This year, grad students in MIT’s theory of computing group were organizing their first *theory retreat. *The idea is that the students go on a trip together over a a long week-end, have some fun, maybe even discuss some research, and most importantly get to know each other.

Apparently I can pride myself in contributing to plant the germ of the retreat idea in some of MIT’s students’ minds by praising Berkeley’s own theory retreats during one of the Monday teas. The Berkeley group started organizing retreats the year before I arrived there as a grad student, and they were always great successes (Lake Tahoe, Big Sur, Sequoia National Park, and the Northern Californian coast: it can’t go wrong).

I should say that these are not your usual resort-style “all-included” retreats though. Rather, one key aspect of their success is their chaotic nature: the students rent a big house, split up the available beds (and, as houses for 20 are not always easy to find, carpet space), (attempt to) cook together, play games, (try to) wake each other up in the morning, and discuss a few papers and open problems on a research topic chosen before the retreat.

Sharing the same house for three successive days and nights has in my experience always been a great way to get to know each other, much better than in a more organized, semi-formal environment. So I tried to push for the same at MIT…but of course they couldn’t do things like everyone else: when in Berkeley we were typically 16-18 in a “sleeps 8” house, the MIT folks rented *three **houses*, with a total sleeping capacity of *26*, for a total of *22 students*! Which is how I came to be invited at crashing the party…I can’t complain đź™‚

So we all headed to the White Mountains on what is supposed to be the best week-end of the year, as Fall colors light up the forest in a display worthy of the best fireworks. We spread our 22 selves in the three huge houses, cooked breakfast (pancakes!), lunch and dinner (stuffed peppers!), played games, and hiked. In spite of a very rainy Saturday the trails chosen by our “outdoors activities organizer” were absolutely magnificent: I am pleased to offer my highest possible recommendation to a Fall New Hampshire trip.

On top of all this, thanks to the tight schedule dutifully maintained by the expert organizers we even managed to discuss a little research. The topic chosen for this year was communication complexity, and more specifically recent work on information complexity. I got to present the paperÂ Lower bounds on information complexity via zero-communication protocols and applications by Kerenidis, Laplante, Lerays, Roland and Xiao, which will appear in the upcoming FOCS.Â I highly recommend the paper, as it contains great insights on communication complexity and information complexity.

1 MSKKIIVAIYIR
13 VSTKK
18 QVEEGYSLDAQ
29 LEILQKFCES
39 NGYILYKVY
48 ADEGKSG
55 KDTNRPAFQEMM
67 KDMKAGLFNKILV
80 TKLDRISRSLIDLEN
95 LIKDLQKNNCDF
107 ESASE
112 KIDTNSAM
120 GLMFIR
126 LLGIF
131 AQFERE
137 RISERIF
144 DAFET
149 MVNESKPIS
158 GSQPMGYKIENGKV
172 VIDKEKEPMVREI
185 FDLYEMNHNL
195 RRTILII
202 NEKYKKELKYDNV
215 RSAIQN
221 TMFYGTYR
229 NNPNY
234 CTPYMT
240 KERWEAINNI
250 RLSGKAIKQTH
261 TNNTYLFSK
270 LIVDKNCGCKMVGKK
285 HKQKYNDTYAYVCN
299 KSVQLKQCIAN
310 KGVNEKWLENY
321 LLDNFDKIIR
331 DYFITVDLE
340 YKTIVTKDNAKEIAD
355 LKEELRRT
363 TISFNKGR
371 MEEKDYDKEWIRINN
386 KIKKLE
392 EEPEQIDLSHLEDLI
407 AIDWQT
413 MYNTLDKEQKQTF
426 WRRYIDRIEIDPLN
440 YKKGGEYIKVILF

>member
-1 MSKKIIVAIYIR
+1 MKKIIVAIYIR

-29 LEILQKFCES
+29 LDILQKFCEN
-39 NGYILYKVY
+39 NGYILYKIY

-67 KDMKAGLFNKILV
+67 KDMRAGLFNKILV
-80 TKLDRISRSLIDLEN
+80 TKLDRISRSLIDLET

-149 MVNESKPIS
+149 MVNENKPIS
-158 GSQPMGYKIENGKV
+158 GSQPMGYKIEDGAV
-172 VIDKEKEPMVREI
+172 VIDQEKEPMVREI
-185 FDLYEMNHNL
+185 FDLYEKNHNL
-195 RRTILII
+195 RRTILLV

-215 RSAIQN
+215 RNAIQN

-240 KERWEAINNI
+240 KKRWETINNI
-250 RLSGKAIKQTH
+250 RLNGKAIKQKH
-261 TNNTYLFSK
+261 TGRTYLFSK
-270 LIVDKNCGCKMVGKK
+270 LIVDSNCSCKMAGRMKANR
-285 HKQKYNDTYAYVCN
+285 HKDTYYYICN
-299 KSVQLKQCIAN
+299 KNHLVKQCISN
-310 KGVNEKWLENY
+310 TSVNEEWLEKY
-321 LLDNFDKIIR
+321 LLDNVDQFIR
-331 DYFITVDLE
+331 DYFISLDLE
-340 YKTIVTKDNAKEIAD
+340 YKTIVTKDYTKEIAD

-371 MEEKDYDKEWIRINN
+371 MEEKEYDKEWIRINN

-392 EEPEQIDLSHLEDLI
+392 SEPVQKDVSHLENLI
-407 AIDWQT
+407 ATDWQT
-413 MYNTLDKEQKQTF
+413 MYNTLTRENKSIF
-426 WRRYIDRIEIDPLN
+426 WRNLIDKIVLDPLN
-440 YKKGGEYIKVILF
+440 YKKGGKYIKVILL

To state the one of their results that I found most striking, I need to define the notion of a* zero-communication* protocol. Informally, a zero-communication protocol for a function is a protocol in whichÂ Alice receives , Bob receives , and each of them needs to produce an output in — without communicating at all. Of course, there is a trick: the output symbol indicates that Alice or Bob decides to abort the protocol. To make the problem non-trivial, we require the probability that at least one of them produces as his answer should be (almost) a constant independent of the inputs. The cost of the protocol is then defined as . And of course, it should be the case that, if both Alice and Bob report a bit as their answer, this bit should equal with high probability. (To understand the definition, a good exercise is to devise a zero-error protocol for the equality function that is correct with probability , conditioned on not aborting, and has cost .)

One of the most surprising results of the paper by Kerenidis et al. is that essentially all known lower bound methods on randomized *communication* complexity are also lower bounds on the cost of* zero-communication* protocols! To make a bit of a blunt statement, to me this indicates that all our efforts to strengthen the simplest lower bound of all, the rectangle bound, in order to take into account constraints such as the fact that the rectangles should form a partition of the function’s truth table, come to naught: indeed, it is not hard to see that zero-error protocols, contrary to communication protocols, are just about (distributions on) rectangles. It will be interesting to see if this new perspective brings about better lower bound methods, able to overcome the *zero-communication barrier*. (Note that strictly speaking, the authors do not show that Jain and Klauck’s partition bound is also a lower bound on zero-communication protocols — this is the only bound escaping their result. Reading the paper, this seems like more of a technicality than anything else, though I would be happy to be proven wrong.)